Paul was a strong critic of the Ryan-Trump bill, dubbing it “ObamaCare lite,” arguing that his plan goes further in not only repealing the ObamaCare law, but replacing it with a bill that would put the health care industry into a free market alternative. Critics of ObamaCare argue that consumers are stuck with a system that is forcing prices up, and reducing options.

In the immediate aftermath of the defeat of the bill pushed by Trump and Ryan, Trump suggested that House Freedom Caucus members were responsible for the bill’s defeat, and he was giving up on legislation to deal with health care. Trump said that he would revisit the topic after ObamaCare “explodes.”

However, the president now seems to be listening to what Rand Paul wants to do. He tweeted before their golf date, “Talks on Repealing and Replacing ObamaCare are, and have been, going on, and will continue until such time as a deal is hopefully struck.”

Trump has said, “One way or the other, I promised the people great health care. We are going to have great health care in this country. Now, it will be in one form or another. It will be a repeal and replace of ObamaCare which is the deal that is being negotiated now.”

The meeting with Paul is significant since it was no secret that the Kentucky senator had met earlier with House Freedom Caucus members to support their opposition to the Ryan-Trump bill, known as the American Health Care Act. After golfing with Paul, Trump echoed Paul’s optimism for a revival of the effort to kill ObamaCare and replace it, ttweeting, “Anybody (especially Fake News media) who thinks that Repeal & Replace of ObamaCare is dead does not know the love and strength in R Party!”

Not a lot of “love” has been seen in the back and forth between Trump and the 35-member Freedom Caucus to this point; however, the Paul golf outing, along with other comments by Trump and Freedom Caucus members, may indicate that both sides are pulling back from open intra-party warfare.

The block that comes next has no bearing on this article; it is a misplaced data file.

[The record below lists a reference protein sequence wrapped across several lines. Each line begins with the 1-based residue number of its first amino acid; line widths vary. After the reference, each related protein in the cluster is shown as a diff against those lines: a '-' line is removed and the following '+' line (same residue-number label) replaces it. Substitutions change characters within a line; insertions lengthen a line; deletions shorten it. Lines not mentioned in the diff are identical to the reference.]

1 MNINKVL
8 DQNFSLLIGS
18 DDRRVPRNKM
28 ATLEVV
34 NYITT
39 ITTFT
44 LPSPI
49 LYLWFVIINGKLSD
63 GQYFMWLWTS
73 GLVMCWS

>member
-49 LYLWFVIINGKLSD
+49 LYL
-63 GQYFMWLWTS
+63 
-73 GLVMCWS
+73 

Trump, for example, told the Financial Times that members of the Freedom Caucus are “friends.” But he added that he might still deal with the Democrats, if necessary.

On CNN’s “State of the Union,” Rep. Jim Jordan (R-Ohio), a prominent member of the Freedom Caucus, explained the group’s reasons for opposing the Trump-Ryan proposal. “Tweets and statements and blame don’t change facts. And the facts remain the same. When you look at the document, when you look at the [Trump-Ryan] legislation, it doesn’t repeal ObamaCare.”

But with White House official Stephanie Grisham characterizing the Sunday golf outing as one in which several issues would be discussed at Trump’s club, with health care as “a big topic,” hope has been renewed that fences can be mended and the Big Government ObamaCare law can be eliminated from the statute books.

While it seems now that the relationships between Trump and such Freedom Caucus members such as Justin Amash and Mark Sanford are strained, one must remember that Trump and his top primary challenger, Senator Ted Cruz (R-Texas) have apparently overcome an extremely bitter primary to work together. And, it should also be remembered that in one of the early Republican presidential primary debates, Trump even made fun of Paul’s curly hair.

And now, they are playing golf together —  and more importantly, having a serious discussion about abolishing ObamaCare.

Photo of Sen. Rand Paul talking to reporters after the golf outing: AP Images